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‘I am sorry that I did not stand up when my religion was being hijacked’


Arshad Mahmood (right) proudly waves the Canadian flag; Tahir Gora is next to him. Both men are on the executive of Progressive Muslims Institute Canada. Gora also spoke at the rally. (Photo: Joanne Hill) Arshad Mahmood (right) proudly waves the Canadian flag; Tahir Gora is next to him. Both men are on the executive of Progressive Muslims Institute Canada. Gora also spoke at the rally. (Photo: Joanne Hill)

 

A small but determined group of progressive Muslims and their allies gathered at Queen’s Park in Toronto on Sunday to send an unequivocal message against terrorism and the Islamic doctrine of armed jihad.

The rally was organized by Progressive Muslims Institute Canada (PMIC) in response to recent terrorist attacks committed by Muslims, including the Boston Marathon bombings and the murder of a soldier in England, as well as thwarted attacks in Canada.

The speakers expressed a commitment to Canadian values and denounced violence committed in the name of Islam. Arshad Mahmood, PMIC honourary director, apologized for not speaking out sooner.

“I stand here today to tell my fellow Canadians that being a Muslim does not mean never having to say you’re sorry,” he said. “I stand here today and publicly announce that I am sorry. I am sorry that I did not come here before. I am sorry that I did not stand up when my religion was being hijacked. I am sorry that I did not claim the ownership of what was always mine: my religion. I am sorry that although I retain the title of Islam the radicals and the terrorists and the pseudo-intellectuals kept encroaching on my religion until they took complete possession and, to this date, they have it. But I’m here today to tell those encroachers that we are going to claim the possession of our religion... I choose to be a Muslim and I choose to be a Canadian and I choose to stand here today and tell everyone that I am disgusted at the horrific acts performed by terrorists in the name of my religion.”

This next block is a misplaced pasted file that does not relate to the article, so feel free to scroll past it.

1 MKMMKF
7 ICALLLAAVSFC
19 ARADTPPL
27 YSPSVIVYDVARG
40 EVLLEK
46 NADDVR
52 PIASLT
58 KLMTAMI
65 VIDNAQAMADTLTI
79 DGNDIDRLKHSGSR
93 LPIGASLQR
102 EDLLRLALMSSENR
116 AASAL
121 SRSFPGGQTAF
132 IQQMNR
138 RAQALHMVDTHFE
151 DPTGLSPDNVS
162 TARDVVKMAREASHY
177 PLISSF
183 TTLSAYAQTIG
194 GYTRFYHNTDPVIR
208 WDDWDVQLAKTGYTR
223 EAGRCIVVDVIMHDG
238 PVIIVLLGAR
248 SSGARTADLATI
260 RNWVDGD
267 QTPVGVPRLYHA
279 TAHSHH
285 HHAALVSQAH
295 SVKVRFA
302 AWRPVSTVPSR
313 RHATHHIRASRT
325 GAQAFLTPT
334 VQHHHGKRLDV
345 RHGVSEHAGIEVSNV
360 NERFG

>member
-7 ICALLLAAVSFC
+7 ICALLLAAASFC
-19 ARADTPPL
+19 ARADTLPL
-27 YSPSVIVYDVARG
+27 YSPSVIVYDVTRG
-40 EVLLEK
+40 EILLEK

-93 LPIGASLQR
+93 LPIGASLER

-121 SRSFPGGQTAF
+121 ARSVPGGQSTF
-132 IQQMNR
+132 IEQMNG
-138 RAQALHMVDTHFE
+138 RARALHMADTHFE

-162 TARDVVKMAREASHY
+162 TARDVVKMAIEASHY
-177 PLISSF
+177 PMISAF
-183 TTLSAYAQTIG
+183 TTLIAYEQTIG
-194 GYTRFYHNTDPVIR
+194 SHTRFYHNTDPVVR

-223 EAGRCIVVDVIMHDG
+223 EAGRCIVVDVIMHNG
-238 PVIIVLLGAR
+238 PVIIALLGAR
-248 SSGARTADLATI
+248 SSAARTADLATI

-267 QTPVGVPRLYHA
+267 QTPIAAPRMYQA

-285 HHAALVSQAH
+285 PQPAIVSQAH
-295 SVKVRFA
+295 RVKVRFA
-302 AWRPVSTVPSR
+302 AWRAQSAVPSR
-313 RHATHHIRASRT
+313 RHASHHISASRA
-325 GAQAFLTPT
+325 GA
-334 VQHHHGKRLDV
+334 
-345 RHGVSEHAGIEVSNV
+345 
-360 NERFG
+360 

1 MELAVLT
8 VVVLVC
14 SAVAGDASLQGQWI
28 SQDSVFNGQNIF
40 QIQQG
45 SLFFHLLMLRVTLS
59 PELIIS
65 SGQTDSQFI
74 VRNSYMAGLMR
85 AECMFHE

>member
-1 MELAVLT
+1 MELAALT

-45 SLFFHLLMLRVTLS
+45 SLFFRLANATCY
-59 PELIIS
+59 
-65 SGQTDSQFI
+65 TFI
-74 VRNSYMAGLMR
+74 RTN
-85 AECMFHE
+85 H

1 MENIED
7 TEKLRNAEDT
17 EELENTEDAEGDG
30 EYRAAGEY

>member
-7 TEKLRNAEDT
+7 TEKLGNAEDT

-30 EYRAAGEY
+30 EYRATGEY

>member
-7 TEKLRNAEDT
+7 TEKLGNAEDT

The rally was attended by people from different religious and ethnic backgrounds.

Harriet Morton said she was glad she had made a special effort to attend despite having recently had surgery on her leg. Her voice shook with emotion and tears were in her eyes as she spoke to the Jewish Tribune.

“For me, it was a very emotional experience, because I never believed that Muslims who care for peace would have the courage to come out in the open,” she said. “I was touched deeply by what they said and how they feel. I hope this is just the beginning of larger rallies and more of them being outspoken and reading more about them, too, because they need that and we need that for peace.”

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